Paper No. JAWRA-09-0182-P of the Journal of the American Water Resources Association (JAWRA). Discussions are open until six months from print publication.
Seasonal Flushing of Pollutant Concentrations and Loads in Urban Stormwater†
Article first published online: 3 DEC 2010
© 2010 American Water Resources Association
JAWRA Journal of the American Water Resources Association
Volume 47, Issue 1, pages 136–142, February 2011
How to Cite
Schiff, K. C. and Tiefenthaler, L. L. (2011), Seasonal Flushing of Pollutant Concentrations and Loads in Urban Stormwater. JAWRA Journal of the American Water Resources Association, 47: 136–142. doi: 10.1111/j.1752-1688.2010.00497.x
- Issue published online: 27 JAN 2011
- Article first published online: 3 DEC 2010
- Received November 23, 2009; accepted September 28, 2010.
- storm water management;
- nonpoint source pollution;
- transport and fate;
- urban areas
Schiff, Kenneth C. and Liesl L. Tiefenthaler, 2011. Seasonal Flushing of Pollutant Concentrations and Loads in Urban Stormwater. Journal of the American Water Resources Association (JAWRA) 47(1):136-142. DOI: 10.1111/j.1752-1688.2010.00497.x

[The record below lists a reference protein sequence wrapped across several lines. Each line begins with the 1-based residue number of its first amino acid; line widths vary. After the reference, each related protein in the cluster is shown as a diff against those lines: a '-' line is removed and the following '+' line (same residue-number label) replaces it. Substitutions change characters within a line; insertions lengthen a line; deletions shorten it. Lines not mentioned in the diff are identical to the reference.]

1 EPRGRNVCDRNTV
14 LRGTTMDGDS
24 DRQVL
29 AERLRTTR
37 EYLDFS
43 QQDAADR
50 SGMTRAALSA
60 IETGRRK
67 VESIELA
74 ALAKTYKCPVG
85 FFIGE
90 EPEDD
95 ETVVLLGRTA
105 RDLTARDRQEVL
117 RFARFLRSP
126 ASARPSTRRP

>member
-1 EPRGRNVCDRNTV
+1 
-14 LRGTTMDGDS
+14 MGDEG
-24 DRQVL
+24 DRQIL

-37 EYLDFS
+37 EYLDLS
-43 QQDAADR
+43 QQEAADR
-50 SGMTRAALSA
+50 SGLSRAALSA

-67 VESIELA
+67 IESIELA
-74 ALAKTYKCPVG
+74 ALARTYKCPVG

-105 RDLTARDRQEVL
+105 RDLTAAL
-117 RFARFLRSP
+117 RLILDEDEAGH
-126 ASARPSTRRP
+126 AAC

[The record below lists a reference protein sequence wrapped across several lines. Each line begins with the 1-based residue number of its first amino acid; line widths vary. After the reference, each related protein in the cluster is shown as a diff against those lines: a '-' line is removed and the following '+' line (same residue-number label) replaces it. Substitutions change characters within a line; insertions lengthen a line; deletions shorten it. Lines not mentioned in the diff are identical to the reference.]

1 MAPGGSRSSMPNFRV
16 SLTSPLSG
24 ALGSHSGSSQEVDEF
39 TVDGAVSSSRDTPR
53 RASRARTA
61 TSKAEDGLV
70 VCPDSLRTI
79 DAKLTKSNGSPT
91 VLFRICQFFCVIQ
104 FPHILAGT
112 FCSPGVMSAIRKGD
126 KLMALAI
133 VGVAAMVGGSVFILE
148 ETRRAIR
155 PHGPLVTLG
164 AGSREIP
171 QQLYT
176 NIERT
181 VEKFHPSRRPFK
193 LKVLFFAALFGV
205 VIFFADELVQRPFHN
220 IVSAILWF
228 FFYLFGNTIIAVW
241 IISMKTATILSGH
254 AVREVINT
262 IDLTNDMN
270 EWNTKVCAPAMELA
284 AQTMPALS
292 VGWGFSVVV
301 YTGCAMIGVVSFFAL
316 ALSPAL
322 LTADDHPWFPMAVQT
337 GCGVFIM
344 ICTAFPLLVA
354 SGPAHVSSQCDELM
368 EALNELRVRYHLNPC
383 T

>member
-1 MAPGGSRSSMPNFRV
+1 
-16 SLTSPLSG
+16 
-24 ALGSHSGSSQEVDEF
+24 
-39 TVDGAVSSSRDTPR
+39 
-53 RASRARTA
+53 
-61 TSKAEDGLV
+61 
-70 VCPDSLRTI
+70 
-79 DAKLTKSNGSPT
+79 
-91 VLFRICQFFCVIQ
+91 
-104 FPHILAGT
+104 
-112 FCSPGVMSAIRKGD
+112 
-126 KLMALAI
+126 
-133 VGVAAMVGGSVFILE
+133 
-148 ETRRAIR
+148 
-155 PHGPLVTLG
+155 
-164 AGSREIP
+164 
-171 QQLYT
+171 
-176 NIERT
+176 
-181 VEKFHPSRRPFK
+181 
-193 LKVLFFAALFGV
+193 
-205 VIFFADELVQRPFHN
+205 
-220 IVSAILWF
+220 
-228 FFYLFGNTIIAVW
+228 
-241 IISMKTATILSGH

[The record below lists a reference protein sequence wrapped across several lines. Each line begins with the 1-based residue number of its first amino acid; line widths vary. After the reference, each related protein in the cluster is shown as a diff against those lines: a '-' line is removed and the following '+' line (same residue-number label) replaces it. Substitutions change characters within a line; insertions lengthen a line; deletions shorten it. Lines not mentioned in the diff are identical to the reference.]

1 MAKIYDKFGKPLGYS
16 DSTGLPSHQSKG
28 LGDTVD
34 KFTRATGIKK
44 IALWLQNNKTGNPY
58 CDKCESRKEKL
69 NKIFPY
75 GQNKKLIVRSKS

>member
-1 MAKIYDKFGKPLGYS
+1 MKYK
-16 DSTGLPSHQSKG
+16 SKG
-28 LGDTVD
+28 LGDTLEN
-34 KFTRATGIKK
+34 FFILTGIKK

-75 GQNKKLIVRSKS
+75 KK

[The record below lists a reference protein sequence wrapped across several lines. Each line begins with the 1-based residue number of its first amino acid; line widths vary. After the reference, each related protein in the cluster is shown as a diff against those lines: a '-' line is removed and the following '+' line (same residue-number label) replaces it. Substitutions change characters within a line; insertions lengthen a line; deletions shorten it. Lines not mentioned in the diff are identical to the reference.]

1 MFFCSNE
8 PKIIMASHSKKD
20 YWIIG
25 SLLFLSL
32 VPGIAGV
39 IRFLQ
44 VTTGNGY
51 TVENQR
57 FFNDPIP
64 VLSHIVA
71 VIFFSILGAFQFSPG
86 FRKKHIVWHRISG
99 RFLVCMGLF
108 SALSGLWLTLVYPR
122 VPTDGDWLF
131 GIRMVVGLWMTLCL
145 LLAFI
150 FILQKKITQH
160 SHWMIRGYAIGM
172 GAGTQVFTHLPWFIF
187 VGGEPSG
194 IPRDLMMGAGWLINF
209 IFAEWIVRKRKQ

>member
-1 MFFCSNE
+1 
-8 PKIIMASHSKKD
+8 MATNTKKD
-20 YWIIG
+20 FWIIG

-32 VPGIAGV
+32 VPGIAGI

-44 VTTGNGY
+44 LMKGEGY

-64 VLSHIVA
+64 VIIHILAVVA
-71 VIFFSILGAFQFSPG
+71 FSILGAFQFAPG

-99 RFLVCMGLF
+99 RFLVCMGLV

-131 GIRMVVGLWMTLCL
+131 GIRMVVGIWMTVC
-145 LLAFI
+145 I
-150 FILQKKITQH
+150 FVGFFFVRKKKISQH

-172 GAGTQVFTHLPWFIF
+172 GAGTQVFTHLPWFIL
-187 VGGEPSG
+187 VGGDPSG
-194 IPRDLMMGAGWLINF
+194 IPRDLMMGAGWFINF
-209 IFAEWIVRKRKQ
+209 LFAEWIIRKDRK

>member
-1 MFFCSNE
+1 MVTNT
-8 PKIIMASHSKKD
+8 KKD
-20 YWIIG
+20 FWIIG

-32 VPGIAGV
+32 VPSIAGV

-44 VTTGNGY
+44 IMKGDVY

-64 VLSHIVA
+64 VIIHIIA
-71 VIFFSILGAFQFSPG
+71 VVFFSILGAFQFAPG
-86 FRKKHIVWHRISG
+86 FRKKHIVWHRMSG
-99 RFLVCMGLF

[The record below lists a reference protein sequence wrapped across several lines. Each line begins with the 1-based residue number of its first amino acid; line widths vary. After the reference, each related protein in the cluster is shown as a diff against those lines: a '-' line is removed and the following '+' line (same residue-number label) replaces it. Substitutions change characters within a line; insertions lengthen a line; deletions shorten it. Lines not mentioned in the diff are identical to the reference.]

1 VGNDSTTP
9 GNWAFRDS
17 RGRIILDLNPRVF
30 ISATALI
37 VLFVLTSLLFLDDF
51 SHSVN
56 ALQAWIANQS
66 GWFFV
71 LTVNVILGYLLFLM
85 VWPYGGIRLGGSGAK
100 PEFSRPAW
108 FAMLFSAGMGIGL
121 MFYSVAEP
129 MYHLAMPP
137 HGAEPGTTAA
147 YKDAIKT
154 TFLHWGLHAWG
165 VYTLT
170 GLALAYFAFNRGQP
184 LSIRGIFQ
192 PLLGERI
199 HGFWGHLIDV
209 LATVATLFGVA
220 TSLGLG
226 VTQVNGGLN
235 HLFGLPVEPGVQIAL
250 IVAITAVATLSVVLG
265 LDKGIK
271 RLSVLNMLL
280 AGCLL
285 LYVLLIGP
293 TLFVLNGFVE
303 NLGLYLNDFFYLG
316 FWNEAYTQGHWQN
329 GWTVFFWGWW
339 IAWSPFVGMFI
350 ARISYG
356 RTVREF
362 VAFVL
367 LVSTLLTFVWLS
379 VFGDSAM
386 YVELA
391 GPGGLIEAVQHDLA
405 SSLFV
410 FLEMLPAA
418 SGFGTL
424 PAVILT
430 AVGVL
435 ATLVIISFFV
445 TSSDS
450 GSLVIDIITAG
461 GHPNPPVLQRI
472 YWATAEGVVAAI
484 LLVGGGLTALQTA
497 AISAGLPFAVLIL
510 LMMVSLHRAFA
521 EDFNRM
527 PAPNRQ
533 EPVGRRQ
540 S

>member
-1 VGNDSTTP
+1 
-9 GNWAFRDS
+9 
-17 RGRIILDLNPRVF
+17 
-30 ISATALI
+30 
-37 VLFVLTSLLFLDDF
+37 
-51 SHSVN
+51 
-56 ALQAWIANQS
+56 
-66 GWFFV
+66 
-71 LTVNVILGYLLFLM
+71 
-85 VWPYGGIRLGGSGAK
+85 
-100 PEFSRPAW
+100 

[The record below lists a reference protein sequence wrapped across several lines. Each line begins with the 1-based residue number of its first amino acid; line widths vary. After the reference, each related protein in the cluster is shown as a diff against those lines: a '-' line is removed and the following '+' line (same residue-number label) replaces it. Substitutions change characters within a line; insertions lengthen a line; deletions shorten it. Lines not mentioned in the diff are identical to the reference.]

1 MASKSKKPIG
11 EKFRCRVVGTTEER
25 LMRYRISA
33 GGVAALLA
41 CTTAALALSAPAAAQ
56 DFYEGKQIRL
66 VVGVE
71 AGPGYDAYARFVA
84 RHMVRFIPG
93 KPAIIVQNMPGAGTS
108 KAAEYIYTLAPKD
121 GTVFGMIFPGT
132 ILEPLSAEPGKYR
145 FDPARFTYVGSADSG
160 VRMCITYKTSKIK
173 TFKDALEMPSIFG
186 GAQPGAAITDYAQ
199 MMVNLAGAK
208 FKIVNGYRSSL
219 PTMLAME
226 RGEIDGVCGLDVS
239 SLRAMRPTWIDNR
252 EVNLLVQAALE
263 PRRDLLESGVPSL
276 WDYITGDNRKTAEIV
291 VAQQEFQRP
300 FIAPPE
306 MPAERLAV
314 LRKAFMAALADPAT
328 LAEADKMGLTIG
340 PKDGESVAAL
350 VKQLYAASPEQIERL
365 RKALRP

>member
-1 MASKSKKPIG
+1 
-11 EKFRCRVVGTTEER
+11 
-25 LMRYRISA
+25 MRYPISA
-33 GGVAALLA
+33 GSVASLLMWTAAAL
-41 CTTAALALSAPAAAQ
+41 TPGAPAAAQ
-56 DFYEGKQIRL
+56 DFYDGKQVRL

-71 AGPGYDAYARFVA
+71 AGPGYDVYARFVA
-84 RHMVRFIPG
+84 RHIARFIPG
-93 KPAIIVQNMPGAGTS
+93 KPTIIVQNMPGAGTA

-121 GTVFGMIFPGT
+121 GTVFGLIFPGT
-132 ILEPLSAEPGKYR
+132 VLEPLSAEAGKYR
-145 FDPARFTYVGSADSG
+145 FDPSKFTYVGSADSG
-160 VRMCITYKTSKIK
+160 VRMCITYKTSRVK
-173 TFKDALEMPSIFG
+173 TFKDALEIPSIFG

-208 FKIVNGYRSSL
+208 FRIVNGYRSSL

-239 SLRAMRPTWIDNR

Abstract: Despite broad observations of first flush within storms, the scientific understanding of seasonal flushing remains incomplete. Seasonal flushing occurs when initial storms of the season have greater concentrations or loads than storms later in the season. The goal of this study was to census stormwater concentrations and loads from an arid, urban watershed to quantify seasonal flushing. Samples were collected every 15 min during the 1997-1998 wet season from the Santa Ana River and analyzed for total suspended solids. Initial storms of the season generated event mean concentrations 3-10 times the event mean concentration of storms later in the season. Cumulative flow-weighted mean concentrations were calculated as the season progressed. Early season storms discharged only 6% of the annual volume, but influenced flow-weighted mean concentrations well past the midpoint of the wet season. Mass-based estimates also indicated a disproportionate load in the early portion of the year; over 52% of the annual load was discharged in the first 30% of the annual volume from the highly urbanized lower watershed. Other stormwater pollutants, including six trace metals (Cd, Cr, Cu, Pb, Ni, Zn), were highly correlated with total suspended solids and also exhibited a significant seasonal flush.